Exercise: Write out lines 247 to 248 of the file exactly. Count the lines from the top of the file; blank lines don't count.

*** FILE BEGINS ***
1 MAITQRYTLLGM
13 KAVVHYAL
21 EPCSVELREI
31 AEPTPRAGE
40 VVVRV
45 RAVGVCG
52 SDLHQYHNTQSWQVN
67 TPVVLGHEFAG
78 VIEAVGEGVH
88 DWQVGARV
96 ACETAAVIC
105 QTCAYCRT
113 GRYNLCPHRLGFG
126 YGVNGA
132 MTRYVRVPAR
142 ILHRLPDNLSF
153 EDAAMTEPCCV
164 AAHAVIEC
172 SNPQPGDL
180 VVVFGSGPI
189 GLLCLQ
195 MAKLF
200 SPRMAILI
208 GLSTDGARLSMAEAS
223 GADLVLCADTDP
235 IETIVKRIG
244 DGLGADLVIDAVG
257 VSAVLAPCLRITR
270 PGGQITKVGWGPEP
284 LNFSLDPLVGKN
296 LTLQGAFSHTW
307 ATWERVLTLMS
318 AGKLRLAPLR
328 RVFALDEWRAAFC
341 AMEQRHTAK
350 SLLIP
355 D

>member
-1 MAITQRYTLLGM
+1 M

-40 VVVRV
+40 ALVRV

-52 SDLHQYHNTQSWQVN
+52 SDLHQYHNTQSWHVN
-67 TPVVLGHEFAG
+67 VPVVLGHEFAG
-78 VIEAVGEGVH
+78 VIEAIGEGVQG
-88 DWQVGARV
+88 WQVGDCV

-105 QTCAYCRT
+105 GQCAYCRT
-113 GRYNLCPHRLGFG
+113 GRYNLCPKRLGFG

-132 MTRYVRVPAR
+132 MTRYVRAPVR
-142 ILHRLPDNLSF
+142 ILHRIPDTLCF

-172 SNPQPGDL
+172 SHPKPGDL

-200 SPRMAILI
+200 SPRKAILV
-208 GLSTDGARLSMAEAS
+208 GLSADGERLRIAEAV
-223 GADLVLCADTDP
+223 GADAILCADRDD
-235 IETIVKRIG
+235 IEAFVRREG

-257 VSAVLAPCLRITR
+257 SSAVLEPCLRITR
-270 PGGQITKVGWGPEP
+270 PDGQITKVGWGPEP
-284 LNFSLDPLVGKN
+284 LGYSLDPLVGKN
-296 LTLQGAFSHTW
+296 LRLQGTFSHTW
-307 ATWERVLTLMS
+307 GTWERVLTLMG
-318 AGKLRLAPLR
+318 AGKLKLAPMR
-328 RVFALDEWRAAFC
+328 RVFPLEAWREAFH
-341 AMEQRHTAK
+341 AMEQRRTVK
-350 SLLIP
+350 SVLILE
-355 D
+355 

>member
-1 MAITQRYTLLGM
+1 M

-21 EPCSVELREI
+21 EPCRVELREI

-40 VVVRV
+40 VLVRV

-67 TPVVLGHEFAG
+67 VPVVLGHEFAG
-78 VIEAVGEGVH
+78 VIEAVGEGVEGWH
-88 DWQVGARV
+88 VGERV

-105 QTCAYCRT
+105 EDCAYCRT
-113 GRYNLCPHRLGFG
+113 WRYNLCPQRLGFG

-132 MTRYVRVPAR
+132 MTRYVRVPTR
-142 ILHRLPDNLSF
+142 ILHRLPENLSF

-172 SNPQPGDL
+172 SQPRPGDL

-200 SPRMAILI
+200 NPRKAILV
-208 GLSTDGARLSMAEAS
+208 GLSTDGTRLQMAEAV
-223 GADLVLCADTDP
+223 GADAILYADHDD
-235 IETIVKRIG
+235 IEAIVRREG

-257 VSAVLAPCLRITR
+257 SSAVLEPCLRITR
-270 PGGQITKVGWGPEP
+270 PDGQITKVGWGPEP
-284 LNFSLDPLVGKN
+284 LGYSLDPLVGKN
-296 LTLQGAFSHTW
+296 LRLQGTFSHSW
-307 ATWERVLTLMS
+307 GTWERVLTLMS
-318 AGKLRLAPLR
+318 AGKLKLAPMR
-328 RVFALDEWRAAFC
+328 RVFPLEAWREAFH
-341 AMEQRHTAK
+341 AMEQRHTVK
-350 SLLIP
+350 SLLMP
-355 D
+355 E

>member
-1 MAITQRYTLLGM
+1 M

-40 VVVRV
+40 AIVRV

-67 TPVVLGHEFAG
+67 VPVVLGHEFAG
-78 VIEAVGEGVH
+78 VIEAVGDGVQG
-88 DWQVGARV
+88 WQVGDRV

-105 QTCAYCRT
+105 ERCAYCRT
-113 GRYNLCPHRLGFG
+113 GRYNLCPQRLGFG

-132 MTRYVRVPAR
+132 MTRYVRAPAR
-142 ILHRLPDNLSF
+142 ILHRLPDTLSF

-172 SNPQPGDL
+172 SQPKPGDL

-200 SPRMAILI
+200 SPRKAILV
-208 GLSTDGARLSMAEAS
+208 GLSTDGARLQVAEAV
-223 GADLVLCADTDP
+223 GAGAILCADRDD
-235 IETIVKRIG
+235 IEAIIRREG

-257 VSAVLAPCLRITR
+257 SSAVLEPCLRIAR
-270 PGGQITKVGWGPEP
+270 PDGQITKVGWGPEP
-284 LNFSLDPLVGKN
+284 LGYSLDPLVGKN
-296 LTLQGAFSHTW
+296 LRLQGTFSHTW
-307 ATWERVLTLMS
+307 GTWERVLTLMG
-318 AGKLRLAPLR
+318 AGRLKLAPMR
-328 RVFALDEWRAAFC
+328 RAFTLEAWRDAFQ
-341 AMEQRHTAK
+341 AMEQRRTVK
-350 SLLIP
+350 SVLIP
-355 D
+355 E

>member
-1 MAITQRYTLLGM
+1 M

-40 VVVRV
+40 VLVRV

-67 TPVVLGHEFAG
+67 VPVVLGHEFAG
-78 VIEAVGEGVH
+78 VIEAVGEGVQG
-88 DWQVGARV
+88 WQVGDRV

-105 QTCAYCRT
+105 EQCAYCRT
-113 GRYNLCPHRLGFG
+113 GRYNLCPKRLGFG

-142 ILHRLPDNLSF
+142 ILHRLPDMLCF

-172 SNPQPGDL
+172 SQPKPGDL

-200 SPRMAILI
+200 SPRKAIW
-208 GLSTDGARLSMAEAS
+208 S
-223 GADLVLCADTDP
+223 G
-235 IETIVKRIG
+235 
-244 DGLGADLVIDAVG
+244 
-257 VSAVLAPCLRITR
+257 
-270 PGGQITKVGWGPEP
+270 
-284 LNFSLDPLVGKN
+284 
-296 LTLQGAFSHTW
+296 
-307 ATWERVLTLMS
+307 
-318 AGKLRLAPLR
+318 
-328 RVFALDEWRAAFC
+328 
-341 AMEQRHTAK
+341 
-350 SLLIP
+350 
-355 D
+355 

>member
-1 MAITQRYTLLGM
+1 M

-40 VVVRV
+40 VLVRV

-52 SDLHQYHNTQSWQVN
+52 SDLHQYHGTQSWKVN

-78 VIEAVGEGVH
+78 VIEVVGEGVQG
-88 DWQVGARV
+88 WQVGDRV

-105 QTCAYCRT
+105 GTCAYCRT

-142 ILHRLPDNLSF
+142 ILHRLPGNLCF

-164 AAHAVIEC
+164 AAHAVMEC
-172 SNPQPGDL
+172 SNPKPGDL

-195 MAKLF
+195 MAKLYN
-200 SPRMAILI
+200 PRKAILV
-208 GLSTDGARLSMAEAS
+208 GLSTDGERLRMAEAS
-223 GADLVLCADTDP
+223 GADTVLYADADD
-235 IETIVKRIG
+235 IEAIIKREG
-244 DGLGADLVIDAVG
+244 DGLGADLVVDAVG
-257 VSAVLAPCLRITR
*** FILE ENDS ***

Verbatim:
-88 DWQVGARV
+88 WQVGDRV